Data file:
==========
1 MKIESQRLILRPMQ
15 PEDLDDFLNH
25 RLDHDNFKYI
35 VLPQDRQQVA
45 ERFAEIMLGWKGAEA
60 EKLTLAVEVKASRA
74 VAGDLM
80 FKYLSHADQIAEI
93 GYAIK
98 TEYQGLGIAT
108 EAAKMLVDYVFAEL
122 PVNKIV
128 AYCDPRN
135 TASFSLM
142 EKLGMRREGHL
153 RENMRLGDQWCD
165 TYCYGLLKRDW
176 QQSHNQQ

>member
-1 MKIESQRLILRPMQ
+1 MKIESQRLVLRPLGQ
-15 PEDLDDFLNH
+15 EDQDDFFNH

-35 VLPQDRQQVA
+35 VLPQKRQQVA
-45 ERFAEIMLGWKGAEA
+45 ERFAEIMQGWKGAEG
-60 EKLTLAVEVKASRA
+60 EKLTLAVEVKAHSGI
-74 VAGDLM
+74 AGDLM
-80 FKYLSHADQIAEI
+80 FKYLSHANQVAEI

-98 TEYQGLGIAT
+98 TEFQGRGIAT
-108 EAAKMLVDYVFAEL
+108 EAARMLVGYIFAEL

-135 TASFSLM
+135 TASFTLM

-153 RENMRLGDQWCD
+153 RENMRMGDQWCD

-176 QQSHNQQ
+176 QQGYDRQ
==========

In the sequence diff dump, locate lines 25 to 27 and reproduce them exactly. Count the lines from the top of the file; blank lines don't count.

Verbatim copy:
+35 VLPQKRQQVA
-45 ERFAEIMLGWKGAEA
+45 ERFAEIMQGWKGAEG